Was wrapping up in the shop and my lathe caught my attention...why not.  So the file knocking down the hex edge was easy.  I used a full length hex but (like the one on the left) and cut off the detent using a cutoff wheel.  Then used the city off wheel to make the detent relief.  Took maybe 5 minutes total.  Works like a champ.




Sent from my iPhone using Tapatalk Pro

Offline ben_r_

  • Posts: 796
Re: Centrotec-ing standard bits
« Reply #4 on: August 14, 2017, 01:09 PM »
Yep, if Festool would just make a head for each of their drills that would accept standard 1/4" standard bits Id switch out all my DeWalt drills to Festool.
If at first you don't succeed, redefine success!

Offline Bob D.

  • Posts: 663
Re: Centrotec-ing standard bits
« Reply #5 on: August 14, 2017, 05:16 PM »
Yep, if Festool would just make a head for each of their drills that would accept standard 1/4" standard bits Id switch out all my DeWalt drills to Festool.

Do you mean something like a Centrotec chuck but for standard 1/4" hex bits?
That would be great.
-----
It's a table saw, do you know where your fingers are?

Offline CADru

  • Posts: 40
Re: Centrotec-ing standard bits
« Reply #6 on: August 14, 2017, 07:05 PM »
Yep, if Festool would just make a head for each of their drills that would accept standard 1/4" standard bits Id switch out all my DeWalt drills to Festool.

Do you mean something like a Centrotec chuck but for standard 1/4" hex bits?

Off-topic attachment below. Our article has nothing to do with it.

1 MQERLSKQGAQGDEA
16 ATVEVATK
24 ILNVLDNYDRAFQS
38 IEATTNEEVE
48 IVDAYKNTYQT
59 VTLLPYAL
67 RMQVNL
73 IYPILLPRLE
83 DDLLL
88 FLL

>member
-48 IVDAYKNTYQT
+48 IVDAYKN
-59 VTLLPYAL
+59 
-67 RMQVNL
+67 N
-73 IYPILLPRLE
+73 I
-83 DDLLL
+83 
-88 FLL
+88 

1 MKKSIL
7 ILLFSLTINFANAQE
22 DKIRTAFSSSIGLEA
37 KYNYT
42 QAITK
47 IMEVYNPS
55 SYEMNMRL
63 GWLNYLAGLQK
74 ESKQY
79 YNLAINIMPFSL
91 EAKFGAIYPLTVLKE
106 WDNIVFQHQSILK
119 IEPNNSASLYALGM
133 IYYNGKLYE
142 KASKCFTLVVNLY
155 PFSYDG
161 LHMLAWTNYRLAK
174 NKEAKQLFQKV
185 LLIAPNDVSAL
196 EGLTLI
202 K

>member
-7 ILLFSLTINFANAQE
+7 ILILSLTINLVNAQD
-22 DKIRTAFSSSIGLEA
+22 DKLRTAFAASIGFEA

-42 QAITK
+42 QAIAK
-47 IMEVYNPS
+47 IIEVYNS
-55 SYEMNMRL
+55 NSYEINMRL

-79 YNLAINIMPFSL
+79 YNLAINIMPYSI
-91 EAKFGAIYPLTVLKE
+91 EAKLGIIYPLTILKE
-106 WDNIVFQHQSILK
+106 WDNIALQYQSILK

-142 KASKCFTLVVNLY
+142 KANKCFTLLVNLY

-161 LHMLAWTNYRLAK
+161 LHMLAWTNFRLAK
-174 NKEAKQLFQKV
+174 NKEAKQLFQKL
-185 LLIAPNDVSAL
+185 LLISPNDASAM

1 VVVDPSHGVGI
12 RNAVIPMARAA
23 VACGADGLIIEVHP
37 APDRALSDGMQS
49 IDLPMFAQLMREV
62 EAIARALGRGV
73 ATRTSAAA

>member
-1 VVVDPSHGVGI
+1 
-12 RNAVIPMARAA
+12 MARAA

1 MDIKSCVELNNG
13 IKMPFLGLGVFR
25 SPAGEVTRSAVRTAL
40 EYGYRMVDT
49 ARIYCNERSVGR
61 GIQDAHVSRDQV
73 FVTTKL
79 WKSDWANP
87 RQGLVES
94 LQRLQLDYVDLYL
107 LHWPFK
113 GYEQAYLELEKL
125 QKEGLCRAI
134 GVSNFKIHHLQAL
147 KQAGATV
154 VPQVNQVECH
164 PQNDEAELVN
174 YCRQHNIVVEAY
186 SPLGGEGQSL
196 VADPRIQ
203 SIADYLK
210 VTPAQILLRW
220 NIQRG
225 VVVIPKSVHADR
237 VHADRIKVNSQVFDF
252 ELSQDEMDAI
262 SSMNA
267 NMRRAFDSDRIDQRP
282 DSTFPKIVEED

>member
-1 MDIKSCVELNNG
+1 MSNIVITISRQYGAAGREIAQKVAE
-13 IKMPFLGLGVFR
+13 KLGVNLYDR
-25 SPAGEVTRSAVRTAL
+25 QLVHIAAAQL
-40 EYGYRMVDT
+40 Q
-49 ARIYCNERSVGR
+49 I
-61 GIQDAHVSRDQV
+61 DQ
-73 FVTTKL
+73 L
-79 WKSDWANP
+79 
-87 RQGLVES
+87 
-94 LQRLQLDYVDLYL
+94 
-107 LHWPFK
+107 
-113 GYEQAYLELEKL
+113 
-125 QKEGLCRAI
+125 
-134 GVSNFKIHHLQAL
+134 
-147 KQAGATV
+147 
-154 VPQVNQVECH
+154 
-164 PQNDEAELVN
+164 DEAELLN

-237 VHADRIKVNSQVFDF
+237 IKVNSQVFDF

That would be great.
Yeah, that would be great! If I'm reading you guys right here's my work around from Snappy. Sorta like having a second chuck on the drill, a bit bulky but works

Offline Scorpion

  • Posts: 514
Re: Centrotec-ing standard bits
« Reply #7 on: August 14, 2017, 11:35 PM »
Yep, if Festool would just make a head for each of their drills that would accept standard 1/4" standard bits Id switch out all my DeWalt drills to Festool.

Do you mean something like a Centrotec chuck but for standard 1/4" hex bits?
That would be great.
Yeah, that would be great! If I'm reading you guys right here's my work around from Snappy. Sorta like having a second chuck on the drill, a bit bulky but works

Would be so simple to make a different chuck (differing only in where the detent is) for the Festool drills.  Such an accessory is a no brainer $25 part/accessory.


Sent from my iPhone using Tapatalk Pro

Offline Samo

  • Posts: 536
Re: Centrotec-ing standard bits
« Reply #8 on: August 15, 2017, 01:24 AM »
  [bite tongue]

"Would be so simple to make a different chuck (differing only in where the detent is) for the Festool drills.  Such an accessory is a no brainer $25 part/accessory."

                                        [dead horse]

Offline Euclid

  • Posts: 101
Re: Centrotec-ing standard bits
« Reply #9 on: August 15, 2017, 03:33 AM »
But you'd then lose the really big, attractive feature of Centrotec: that the bit is driven by the output spindle (shaft) of the drill motor; that's only made possible by the detent being further along the shank.